Translates user actions into server-side events that change your data, then regenerating your page based on this new data into an HTML string.
Takes the HTML string from StimulusReflex and sends it to the browser before using morphdom to update only the parts of your DOM that changed.
⬆️ StimulusReflex is for sending commands. 📡 ⬇️ CableReady is for receiving updates. 👽
CableReady has 25 operations for changing every aspect of your page, and you can define your own. It can emit events, set cookies, make you breakfast and call your parents (Twilio fees are not included.)
StimulusReflex uses CableReady's
morph for Page Morphs and some Selector Morphs,
inner_html for Selector Morphs that don't use
morph , and
dispatch_event for Nothing Morphs, as well as aborted/halted Reflexes and sending errors that occur in a Reflex action.
The reason some Selector morphs are sent via
inner_html is that the content you send to replace your existing DOM elements has to match up. If you replace an element with something completely different,
morph just won't work. You can read all about this in the Morphing Sanity Checklist.
It's common for developers to use CableReady inside a Reflex action for all sorts of things, especially initiating client-side events which can be picked up by Stimulus controllers. Another pattern is to use Nothing Morphs that call CableReady operations.
Inside of a Reflex class,
CableReady::Broadcaster is already included, giving you access to the
dom_id helper and a special version of the
cable_ready method. If you call
cable_ready in a Reflex action without specifying a stream or resource - in other words, no brackets - CableReady will piggyback on the StimulusReflex ActionCable channel.
This means you can automatically target the current user, and if you're only ever targeting the current user, you don't need to set up a channel for CableReady at all.
class ExampleReflex < ApplicationReflexdef foocable_ready.console_log(message: "Cable Ready rocks!").broadcastmorph :nothingendend
Of course, you're still free to call
cable_ready with a different stream or resource, if you need your update to go to a wider audience.
Since StimulusReflex uses CableReady's
inner_html operations, you might be wondering when or if to just use CableReady operations directly instead of calling StimulusReflex's
The simple answer is that you should use StimulusReflex when you need life-cycle management; callbacks, events and promises. Reflexes have a transactional life-cycle, where each one is assigned a UUID and the client will have the opportunity to respond if something goes wrong.
CableReady operations raise their own events, but StimulusReflex won't know if they are successful or not. Any CableReady operations you broadcast in a Reflex will be executed immediately.
You can control the order in which CableReady and StimulusReflex operations execute in the client through strategic use (and non-use) of
CableReady operations that are
CableReady operations that haven't been
CableReady operations that have
broadcast called on them well be immediately delivered to the client, while any CableReady operations queued in a Page or Selector Morph Reflex action that aren't broadcast by the end of the action will be broadcast along with the StimulusReflex-specific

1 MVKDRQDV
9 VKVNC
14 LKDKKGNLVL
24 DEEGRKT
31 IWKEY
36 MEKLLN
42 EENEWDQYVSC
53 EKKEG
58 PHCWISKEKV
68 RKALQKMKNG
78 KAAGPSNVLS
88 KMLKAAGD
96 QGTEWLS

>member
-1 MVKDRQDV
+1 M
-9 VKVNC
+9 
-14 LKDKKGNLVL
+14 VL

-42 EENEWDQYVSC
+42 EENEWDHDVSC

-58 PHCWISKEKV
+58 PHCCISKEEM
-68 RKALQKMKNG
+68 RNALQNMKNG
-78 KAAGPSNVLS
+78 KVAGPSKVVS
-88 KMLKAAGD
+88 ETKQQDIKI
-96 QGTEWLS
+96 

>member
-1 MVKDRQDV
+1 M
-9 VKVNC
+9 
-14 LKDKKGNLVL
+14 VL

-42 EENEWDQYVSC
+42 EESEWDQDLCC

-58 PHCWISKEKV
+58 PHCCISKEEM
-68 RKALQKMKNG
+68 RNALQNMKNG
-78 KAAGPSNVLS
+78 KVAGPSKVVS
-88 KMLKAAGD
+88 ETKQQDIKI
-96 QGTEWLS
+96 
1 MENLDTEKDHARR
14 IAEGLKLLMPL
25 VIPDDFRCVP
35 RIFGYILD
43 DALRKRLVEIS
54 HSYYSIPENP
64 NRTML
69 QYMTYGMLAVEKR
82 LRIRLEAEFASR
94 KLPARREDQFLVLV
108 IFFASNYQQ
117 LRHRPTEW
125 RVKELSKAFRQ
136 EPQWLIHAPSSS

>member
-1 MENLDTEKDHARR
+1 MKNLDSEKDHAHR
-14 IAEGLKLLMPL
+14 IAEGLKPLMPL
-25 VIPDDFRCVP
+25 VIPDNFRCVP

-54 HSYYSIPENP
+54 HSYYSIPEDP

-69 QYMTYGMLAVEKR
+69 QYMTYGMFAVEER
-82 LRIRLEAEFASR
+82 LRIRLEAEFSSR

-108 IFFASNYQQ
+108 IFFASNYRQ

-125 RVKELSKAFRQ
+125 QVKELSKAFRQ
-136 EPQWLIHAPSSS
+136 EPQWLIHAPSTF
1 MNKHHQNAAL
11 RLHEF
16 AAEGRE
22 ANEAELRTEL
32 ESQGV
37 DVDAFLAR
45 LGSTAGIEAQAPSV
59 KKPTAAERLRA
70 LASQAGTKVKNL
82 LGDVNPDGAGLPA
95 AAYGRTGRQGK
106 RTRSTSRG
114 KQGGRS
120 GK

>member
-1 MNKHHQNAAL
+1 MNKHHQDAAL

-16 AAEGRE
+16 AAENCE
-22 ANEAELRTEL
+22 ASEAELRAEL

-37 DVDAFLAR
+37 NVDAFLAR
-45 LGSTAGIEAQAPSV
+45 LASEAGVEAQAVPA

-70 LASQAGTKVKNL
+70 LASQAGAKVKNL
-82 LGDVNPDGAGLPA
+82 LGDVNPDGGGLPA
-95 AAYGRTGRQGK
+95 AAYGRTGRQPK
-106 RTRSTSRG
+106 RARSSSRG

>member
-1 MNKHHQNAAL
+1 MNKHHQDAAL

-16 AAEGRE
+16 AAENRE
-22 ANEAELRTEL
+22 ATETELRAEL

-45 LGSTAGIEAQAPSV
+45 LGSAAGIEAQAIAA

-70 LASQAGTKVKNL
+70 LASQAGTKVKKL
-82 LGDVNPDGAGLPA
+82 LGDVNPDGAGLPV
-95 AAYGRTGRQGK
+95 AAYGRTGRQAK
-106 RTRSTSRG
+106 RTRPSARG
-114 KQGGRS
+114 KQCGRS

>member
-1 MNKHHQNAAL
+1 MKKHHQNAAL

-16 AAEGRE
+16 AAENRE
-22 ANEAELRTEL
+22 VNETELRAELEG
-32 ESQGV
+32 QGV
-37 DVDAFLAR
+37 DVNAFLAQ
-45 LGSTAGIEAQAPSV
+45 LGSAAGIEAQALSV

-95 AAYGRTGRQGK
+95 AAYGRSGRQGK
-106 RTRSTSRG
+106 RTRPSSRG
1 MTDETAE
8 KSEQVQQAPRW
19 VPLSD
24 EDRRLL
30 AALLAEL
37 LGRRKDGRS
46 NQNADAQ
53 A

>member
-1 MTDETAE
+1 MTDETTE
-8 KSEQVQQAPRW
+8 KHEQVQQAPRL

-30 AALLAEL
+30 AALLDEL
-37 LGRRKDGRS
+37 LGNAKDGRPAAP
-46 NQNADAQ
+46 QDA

morph operations. The StimulusReflex operations execute first, followed by any remaining CableReady operations.
One clever example use of advanced CableReady+StimulusReflex operation ordering is
CableReady#push_state. There are scenarios where you might want to update your page and then change the URL. If you attempt to change the URL of the page during the Reflex action, the StimulusReflex
morph updates will be unsuccessful due to the URL changing. StimulusReflex won't execute if the page has changed since the beginning of the Reflex.
push_state without actually calling
broadcast, this ensures that the Reflex page updates can occur before
push_state changes the URL.
It's important to plan your use of CableReady operations that manipulate the DOM, in terms of timing and eliminating side-effects.
CableReady operations that are broadcasted from a Reflex action will be processed by the client before the Reflex action finishes executing. This means that if you change the DOM in a Page Morph Reflex, it will appear as though your change didn't work when in reality, it was overwritten by the Reflex a few milliseconds later. For this reason, it's rare to see CableReady used in Page Morph Reflex actions. Instead, you should send the HTML that you want to see, the first time, so that there's no need to update anything. After all, you can always use client-side callbacks to embellish your UI after a Reflex completes.
The concern is different with a Selector Morph. As discussed above, it's fine to use CableReady operations alongside StimulusReflex
morph method calls, especially to take advantage of functions not supported directly by StimulusReflex, such as CableReady's
However, you must take responsibility for ensuring that your CableReady operations do not erase, move, or otherwise disturb the DOM above the element which invoked the Reflex action. While StimulusReflex will do everything it can to locate the Stimulus controller attached to the Reflex, if the controller can't be located - or no longer exists - then the life-cycle callbacks will not execute.
This is because StimulusReflex needs to be able to locate the Stimulus controller which initiated the Reflex, and it expects it to be in the same place in your DOM hierarchy that it was when the Reflex started.
If you're making extensive use of StimulusReflex
morph and CableReady operations, you might consider installing radiolabel. It's a powerful visual aid that allows you to see your CableReady operations happen.